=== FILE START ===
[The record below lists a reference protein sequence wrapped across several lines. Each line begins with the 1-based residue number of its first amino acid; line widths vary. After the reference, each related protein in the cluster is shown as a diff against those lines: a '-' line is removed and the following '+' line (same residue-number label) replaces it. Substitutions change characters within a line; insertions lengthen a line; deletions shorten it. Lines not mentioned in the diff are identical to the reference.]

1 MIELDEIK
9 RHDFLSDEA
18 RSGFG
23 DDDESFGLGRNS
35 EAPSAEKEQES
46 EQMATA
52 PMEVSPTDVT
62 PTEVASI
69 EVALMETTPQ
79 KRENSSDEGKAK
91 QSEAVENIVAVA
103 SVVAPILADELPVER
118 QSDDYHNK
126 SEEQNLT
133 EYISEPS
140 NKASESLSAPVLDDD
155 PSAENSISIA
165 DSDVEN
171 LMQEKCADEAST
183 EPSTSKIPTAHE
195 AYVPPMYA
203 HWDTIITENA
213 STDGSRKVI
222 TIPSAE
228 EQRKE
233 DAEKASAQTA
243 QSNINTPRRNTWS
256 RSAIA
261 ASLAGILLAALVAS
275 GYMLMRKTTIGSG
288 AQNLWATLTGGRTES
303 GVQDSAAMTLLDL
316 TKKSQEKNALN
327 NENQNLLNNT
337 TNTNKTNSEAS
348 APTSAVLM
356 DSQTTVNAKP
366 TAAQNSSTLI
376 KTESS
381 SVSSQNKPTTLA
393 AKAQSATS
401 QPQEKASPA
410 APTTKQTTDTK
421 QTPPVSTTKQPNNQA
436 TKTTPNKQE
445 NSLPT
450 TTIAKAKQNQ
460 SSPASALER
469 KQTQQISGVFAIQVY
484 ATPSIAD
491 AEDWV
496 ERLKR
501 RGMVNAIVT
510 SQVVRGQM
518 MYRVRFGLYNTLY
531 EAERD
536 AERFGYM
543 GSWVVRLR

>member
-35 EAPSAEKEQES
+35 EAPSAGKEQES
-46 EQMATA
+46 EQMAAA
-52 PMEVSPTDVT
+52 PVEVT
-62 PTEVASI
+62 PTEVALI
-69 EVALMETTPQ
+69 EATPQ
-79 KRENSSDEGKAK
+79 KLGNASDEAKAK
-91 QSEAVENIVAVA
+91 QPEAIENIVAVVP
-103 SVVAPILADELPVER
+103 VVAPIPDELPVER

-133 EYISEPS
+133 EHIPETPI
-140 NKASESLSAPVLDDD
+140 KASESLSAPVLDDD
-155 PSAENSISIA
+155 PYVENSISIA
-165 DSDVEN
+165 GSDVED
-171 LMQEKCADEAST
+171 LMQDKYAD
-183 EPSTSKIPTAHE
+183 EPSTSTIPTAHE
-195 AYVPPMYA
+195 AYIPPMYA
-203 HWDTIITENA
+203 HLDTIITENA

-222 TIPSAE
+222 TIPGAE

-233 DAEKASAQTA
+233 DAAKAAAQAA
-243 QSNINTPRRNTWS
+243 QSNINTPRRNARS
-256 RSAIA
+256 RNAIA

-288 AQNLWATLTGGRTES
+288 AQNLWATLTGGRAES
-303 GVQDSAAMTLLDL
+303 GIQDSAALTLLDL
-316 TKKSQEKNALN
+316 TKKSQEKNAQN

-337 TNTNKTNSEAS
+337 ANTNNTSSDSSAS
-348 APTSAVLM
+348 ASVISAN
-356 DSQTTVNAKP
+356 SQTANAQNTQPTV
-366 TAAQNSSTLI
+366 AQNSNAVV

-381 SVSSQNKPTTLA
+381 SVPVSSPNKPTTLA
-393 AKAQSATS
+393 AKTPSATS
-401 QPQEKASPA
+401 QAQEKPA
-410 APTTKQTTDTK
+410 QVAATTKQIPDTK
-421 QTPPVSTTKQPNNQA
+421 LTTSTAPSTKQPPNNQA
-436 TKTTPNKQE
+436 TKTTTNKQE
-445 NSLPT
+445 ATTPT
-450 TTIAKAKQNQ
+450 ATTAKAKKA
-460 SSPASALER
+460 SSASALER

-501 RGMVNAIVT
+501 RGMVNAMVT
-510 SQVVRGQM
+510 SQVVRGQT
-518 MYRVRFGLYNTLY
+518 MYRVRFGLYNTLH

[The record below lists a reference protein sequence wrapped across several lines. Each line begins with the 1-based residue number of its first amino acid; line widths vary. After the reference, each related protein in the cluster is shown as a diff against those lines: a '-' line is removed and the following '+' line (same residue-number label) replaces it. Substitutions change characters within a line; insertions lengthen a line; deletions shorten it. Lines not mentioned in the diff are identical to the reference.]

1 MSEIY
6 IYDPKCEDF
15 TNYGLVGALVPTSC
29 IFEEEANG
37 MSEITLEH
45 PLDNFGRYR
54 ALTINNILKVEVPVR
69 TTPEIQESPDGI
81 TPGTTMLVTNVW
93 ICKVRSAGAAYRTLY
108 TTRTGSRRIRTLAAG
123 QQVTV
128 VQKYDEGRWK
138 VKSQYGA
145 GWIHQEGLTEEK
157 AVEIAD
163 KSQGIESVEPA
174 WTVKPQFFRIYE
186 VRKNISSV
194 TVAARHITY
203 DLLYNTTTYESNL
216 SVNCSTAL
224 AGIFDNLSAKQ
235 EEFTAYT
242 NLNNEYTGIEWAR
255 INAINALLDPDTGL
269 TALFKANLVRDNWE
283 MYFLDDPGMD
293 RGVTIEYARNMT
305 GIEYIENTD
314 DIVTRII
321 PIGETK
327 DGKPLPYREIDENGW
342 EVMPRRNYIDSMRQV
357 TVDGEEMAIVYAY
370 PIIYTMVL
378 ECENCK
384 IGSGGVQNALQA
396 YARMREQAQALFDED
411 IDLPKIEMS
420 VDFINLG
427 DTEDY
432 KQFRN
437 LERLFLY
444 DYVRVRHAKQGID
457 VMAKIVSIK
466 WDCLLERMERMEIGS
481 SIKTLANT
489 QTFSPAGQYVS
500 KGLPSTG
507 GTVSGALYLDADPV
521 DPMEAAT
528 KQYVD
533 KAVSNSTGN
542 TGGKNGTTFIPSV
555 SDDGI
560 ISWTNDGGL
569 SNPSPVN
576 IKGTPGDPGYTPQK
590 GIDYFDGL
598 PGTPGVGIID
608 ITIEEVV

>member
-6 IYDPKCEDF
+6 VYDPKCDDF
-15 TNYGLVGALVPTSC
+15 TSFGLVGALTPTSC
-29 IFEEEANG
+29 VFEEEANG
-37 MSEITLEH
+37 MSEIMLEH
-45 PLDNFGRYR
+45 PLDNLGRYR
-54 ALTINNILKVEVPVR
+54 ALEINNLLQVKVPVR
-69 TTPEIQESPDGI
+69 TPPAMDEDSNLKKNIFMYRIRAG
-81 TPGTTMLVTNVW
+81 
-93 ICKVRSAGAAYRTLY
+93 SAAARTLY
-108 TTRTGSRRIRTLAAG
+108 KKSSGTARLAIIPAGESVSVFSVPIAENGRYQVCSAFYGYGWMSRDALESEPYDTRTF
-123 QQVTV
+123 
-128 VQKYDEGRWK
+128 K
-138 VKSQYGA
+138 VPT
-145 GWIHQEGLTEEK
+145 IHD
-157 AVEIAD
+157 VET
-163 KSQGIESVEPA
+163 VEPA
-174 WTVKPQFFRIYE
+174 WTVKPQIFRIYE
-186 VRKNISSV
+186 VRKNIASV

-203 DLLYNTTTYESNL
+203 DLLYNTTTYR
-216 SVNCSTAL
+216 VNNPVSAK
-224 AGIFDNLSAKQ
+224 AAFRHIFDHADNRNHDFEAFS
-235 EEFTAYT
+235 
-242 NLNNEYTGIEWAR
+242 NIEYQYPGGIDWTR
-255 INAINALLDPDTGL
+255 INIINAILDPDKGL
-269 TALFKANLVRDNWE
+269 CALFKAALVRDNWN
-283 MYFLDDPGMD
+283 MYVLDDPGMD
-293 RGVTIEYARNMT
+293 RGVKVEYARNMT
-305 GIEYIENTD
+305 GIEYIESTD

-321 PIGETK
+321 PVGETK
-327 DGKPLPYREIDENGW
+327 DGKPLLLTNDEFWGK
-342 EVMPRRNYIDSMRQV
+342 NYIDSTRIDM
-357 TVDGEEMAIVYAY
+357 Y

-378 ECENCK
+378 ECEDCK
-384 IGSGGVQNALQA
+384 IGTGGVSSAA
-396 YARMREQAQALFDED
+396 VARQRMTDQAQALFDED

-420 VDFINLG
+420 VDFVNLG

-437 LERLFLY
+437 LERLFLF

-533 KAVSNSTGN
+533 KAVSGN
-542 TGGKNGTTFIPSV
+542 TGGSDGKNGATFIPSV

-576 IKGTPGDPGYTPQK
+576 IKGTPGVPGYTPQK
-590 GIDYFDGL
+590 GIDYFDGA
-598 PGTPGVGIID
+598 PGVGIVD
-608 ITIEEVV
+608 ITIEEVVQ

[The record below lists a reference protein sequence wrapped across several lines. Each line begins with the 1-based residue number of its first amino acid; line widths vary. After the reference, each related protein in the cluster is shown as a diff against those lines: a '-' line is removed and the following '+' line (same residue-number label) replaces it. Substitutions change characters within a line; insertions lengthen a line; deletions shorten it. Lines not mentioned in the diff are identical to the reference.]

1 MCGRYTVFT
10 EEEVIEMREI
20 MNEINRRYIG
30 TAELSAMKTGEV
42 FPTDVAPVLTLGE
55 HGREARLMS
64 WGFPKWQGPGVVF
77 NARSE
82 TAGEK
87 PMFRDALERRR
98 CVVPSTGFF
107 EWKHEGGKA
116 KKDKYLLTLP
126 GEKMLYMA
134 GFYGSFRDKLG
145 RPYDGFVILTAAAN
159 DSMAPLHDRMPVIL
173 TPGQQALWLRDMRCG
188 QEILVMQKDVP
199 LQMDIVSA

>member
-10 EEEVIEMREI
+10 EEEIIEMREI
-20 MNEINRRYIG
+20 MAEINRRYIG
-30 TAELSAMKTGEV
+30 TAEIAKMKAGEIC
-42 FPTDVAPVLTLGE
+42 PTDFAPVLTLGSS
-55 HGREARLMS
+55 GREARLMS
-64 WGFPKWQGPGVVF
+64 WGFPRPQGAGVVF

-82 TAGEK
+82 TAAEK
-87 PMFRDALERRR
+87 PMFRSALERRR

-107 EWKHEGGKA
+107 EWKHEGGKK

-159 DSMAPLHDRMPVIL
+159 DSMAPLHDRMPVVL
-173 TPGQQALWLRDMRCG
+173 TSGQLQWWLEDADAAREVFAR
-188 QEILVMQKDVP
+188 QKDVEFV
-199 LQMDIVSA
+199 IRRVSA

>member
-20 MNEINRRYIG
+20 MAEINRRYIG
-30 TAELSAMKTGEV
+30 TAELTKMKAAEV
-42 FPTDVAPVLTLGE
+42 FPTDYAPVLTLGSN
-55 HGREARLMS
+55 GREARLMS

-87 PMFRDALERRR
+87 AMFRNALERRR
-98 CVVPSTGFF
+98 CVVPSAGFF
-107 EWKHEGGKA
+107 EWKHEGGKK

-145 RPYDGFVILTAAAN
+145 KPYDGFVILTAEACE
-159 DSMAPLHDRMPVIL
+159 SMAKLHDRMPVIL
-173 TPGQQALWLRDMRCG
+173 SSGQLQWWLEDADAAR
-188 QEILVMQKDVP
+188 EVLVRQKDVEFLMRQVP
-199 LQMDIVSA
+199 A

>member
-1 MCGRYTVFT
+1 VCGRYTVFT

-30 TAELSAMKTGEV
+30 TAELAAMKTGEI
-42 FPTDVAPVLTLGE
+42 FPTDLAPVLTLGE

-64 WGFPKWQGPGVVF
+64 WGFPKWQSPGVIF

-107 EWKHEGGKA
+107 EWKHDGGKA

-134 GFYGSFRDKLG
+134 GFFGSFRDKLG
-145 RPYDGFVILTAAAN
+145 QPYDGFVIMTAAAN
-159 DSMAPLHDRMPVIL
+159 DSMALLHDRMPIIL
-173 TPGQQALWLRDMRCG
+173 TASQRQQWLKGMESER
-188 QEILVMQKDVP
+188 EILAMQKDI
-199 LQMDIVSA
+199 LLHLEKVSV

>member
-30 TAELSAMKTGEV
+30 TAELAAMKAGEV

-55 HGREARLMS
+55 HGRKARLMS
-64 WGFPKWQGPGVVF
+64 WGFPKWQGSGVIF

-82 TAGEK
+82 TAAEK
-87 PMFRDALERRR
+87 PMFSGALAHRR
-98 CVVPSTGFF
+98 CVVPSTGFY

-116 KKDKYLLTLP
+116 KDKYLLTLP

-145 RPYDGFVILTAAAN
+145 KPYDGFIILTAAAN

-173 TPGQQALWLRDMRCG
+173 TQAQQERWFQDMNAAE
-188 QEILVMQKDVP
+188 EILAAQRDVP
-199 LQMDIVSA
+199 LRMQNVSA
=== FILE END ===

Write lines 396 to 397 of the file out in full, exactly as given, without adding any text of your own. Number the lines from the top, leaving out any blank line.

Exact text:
-98 CVVPSTGFF
+98 CVVPSTGFY